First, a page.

And having said that, I actually like the Sturgis pick. Dan Carpenter is too unreliable to be getting paid upwards of $2 million, so now they can either cut bait there or maybe the added competition will push him to consistency. Probably the former. Blair Walsh and Greg Zuerlein proved a year ago that a rookie kicker can be a boon for a team, so I’m all for it. But I feel like the better value move would’ve been grabbing Swope (or whichever WR they liked the most), then making a deal to get back into the fifth or sixth to grab Sturgis. There were teams flush with picks and the cost of moving back in is pretty cheap, even if it means shipping off a 2014 pick (which it would’ve since they only had a seventh left).

    But some of that speaks to falcons999’s point about trading multiple picks for Davis. Maybe Davis ends up being worth it, maybe not. I’d probably have preferred to keep those picks in tact, grab a lesser CB along the way, and get a player like Swope plus Sturgis versus just Davis and Sturgis. The truth is though, there’s no telling how it’ll play out.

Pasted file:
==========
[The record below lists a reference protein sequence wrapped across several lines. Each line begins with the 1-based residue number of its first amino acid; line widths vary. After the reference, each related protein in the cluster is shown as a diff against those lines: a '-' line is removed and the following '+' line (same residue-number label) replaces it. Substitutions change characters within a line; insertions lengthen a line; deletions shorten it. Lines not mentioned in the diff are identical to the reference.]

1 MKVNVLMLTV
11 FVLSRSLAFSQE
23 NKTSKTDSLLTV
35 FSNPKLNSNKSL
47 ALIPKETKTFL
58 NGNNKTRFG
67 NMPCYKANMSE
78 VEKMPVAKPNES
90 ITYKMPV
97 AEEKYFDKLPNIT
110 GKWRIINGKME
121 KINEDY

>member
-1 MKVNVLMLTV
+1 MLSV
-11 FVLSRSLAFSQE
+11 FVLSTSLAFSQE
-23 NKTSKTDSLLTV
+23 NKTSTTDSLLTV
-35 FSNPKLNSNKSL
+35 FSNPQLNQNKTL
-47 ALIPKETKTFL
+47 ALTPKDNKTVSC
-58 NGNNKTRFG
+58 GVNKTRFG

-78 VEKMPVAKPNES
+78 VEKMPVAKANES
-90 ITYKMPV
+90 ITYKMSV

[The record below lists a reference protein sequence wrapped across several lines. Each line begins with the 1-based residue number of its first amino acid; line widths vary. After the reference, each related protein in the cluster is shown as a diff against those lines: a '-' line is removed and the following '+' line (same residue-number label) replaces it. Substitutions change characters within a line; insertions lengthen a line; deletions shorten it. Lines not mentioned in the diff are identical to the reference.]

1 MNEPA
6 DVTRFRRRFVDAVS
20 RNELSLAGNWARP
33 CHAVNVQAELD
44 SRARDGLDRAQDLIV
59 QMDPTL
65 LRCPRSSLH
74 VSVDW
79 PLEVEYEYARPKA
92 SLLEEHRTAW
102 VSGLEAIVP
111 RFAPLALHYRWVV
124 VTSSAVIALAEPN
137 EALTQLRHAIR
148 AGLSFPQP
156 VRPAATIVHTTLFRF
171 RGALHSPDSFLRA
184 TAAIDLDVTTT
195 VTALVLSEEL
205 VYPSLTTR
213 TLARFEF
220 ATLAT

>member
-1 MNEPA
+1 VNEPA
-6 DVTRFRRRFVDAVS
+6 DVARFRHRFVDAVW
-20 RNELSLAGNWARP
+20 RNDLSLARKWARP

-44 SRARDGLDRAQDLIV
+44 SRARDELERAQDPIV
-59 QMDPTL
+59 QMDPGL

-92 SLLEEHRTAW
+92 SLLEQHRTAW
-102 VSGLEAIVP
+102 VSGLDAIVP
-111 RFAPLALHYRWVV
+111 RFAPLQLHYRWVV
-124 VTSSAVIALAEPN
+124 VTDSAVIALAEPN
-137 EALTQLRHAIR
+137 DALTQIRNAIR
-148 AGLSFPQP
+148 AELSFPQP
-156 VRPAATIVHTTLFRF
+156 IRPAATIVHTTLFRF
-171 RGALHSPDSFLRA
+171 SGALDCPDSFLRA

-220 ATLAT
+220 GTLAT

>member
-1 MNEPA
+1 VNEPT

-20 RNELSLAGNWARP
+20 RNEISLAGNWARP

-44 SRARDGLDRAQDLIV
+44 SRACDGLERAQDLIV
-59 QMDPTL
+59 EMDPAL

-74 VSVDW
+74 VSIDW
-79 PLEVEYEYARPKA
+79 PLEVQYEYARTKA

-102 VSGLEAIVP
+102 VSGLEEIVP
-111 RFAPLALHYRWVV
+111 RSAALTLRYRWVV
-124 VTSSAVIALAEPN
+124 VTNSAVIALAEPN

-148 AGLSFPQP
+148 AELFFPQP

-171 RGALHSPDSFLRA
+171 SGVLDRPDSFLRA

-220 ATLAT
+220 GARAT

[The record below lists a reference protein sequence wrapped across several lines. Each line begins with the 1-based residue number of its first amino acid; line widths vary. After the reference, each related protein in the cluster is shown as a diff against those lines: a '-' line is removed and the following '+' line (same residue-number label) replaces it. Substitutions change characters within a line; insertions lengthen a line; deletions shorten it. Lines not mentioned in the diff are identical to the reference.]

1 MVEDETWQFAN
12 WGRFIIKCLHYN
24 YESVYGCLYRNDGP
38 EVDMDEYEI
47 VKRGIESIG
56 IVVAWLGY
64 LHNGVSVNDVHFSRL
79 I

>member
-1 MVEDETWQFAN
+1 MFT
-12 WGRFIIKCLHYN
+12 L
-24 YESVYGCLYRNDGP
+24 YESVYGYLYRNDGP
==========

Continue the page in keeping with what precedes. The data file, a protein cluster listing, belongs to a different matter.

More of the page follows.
17. One thing that most teams can not do is fill every need or hole in one offseason, especially a 7-9 team. With that said I think the Dolphins staff has done about as good a job this offseason as I can remember any team doing since free agency began in the 90’s. There will be at least 9 new starters on offence and defense and possible up to 16 new ones. Not to mention a huge influx into special teams. The extra (HOF) preseason game is fantastic because it’s gonna take them a while to jel. This kind of turn over will surely test Philbin’s abilities. It’s now obvious that they made a conscious effort to get rid of the team leaders that were content with mediocrity. Of course there were many fans that complained about the loss of Marshall, Long and Bush but I believe the team’s mind set will be more insync with Philbin because of it.